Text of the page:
The wind had increased, and the sea was so rough by night that King Neptune raised his taxes without the least difficulty where King George had failed, and the reluctant soldiers “disgorged themselves of the luxuries so plentifully laid in ere they embarked.” During the night the hardy backwoodsmen and farmers had a true taste of the sea, for the waves dashed high, it thundered and lightened, and the morning of the 20th dawned with fog and heavy rain. They made sail early in the morning and arrived at one P. M. at the mouth of the Kennebec. Here they anchored for six hours at Ell’s Eddy, and then proceeded as far as Georgetown, where they lay to all night.

      While the fleet of transports were at anchor at Parker’s Flats, the Georgetown minister, Rev. Ezekiel Emerson, and one of his deacons, Jordan Parker, came aboard the Commodore to pay their respects to Arnold and the officers. Impressed with the importance and hazardous nature of the enterprise, the devout parson thought it incumbent upon him to offer a prayer in length commensurate to all the circumstances. His invocation was continued (so tradition asserts) for an hour and three-quarters, with what effect on the officers and crew is not recorded.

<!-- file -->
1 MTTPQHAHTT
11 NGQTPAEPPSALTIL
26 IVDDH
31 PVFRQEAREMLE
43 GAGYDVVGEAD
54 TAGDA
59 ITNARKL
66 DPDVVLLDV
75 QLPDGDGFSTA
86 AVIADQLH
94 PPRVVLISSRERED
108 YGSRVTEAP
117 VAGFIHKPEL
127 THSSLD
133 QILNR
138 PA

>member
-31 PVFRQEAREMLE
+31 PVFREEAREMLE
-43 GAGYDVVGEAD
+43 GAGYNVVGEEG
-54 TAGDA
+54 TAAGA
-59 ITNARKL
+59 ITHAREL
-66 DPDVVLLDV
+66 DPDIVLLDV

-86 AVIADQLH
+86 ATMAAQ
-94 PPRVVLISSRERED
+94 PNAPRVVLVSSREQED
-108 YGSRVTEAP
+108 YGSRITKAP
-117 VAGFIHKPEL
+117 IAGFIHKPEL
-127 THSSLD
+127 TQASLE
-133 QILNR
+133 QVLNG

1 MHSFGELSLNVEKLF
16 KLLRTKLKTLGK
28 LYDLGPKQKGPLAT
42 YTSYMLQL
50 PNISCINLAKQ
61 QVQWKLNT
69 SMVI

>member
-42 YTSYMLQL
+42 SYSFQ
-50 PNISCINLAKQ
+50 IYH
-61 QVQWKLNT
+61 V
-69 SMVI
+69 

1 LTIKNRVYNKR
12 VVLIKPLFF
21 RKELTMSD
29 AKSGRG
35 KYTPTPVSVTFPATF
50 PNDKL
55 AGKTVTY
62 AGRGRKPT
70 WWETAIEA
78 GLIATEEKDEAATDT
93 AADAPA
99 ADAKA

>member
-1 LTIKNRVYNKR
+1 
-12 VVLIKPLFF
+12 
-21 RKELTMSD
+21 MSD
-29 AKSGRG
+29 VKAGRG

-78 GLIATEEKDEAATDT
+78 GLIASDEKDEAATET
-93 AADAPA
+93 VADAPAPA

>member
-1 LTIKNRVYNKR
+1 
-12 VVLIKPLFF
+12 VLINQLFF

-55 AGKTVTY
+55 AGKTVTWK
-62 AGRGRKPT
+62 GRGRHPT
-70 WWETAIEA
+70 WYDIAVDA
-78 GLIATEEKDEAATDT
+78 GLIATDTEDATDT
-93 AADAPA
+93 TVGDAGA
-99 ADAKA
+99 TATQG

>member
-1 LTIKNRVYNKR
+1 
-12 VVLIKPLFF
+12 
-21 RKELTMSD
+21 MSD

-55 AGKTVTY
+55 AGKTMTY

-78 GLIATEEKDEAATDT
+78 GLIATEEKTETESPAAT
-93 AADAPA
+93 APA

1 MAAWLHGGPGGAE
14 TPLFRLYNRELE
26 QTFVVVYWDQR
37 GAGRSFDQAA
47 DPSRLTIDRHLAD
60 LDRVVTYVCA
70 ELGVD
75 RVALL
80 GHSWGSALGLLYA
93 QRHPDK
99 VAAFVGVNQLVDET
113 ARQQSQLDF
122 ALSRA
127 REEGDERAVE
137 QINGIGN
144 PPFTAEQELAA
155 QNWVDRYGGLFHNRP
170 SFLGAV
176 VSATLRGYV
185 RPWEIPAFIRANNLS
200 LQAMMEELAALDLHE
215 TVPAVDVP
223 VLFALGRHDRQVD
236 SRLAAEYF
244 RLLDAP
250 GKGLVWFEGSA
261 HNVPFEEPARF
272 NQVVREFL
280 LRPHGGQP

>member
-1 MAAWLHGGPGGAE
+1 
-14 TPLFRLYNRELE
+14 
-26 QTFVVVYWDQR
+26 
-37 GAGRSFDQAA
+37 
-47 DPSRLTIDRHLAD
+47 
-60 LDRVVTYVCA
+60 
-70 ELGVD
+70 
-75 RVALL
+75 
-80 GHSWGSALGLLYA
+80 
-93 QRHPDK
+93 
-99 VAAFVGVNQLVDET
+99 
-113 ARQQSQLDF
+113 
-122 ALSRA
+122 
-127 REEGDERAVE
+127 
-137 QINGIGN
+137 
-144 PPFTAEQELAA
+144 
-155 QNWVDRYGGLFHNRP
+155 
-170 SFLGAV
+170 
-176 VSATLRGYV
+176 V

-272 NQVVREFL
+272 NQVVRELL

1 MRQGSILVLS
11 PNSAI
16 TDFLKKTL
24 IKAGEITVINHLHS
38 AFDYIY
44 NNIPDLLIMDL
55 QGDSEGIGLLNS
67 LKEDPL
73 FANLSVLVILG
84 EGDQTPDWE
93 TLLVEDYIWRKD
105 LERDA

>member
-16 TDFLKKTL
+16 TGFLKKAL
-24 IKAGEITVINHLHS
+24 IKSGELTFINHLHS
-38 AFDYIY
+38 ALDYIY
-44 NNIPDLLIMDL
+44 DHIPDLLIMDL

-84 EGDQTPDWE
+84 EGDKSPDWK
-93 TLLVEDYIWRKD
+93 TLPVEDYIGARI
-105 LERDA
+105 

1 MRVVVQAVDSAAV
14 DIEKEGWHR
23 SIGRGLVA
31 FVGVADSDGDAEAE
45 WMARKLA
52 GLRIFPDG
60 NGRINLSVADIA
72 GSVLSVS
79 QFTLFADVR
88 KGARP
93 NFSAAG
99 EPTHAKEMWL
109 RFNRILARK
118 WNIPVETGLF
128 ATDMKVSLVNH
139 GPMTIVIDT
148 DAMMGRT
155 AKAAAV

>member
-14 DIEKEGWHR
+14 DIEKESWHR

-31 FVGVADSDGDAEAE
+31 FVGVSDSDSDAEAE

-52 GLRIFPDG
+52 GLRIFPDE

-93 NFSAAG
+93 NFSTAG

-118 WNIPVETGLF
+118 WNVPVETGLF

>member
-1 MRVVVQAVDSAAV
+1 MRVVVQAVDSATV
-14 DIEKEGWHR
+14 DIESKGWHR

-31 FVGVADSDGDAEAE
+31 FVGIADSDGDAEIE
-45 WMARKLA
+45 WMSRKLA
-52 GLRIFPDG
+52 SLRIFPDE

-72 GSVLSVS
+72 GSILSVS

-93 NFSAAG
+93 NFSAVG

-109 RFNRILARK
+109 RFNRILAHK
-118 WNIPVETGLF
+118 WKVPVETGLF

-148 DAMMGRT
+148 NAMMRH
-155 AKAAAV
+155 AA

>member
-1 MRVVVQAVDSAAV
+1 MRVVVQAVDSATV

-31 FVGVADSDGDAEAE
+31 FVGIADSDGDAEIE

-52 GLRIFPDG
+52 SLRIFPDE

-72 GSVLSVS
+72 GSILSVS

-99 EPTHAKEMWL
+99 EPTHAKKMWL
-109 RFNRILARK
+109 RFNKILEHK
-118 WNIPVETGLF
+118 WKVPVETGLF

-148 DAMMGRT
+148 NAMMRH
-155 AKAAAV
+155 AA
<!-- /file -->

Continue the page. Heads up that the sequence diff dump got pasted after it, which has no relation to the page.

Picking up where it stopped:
As the vessels in advance entered the Kennebec, a number of men under arms hailed them from the shore, and upon being answered that the vessels carried Continental troops and were in need of a pilot, immediately sent one on board. The rest of the fleet, separated during the night in the fog and the storm, were anxiously awaited. However, all came up during the day, except the Conway and the Abigail. Wind and tide now favoring, they proceeded up the Kennebec past the island hamlet called “Rousack,” or Arrowsic, across the broad expanse of Merry-Meeting Bay, where the waters of the Androscoggin and five other smaller streams join the Kennebec, and finally past Swan island and the ruins of Fort Richmond, some twenty-five miles above the river’s mouth.

      A little above this island they came to anchor opposite Pownalborough, where there were a blockhouse, a court-house and a jail, besides a rambling settlement of perhaps twoscore houses. Here they were joined by the missing sloops, which had by mistake run past the mouth of the Kennebec the day before.